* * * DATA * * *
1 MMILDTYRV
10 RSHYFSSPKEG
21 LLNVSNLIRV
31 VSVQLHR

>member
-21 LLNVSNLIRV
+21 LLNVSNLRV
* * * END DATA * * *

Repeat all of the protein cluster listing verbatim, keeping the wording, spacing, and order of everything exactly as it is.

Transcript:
1 MMILDTYRV
10 RSHYFSSPKEG
21 LLNVSNLIRV
31 VSVQLHR

>member
-21 LLNVSNLIRV
+21 LLNVSNLRV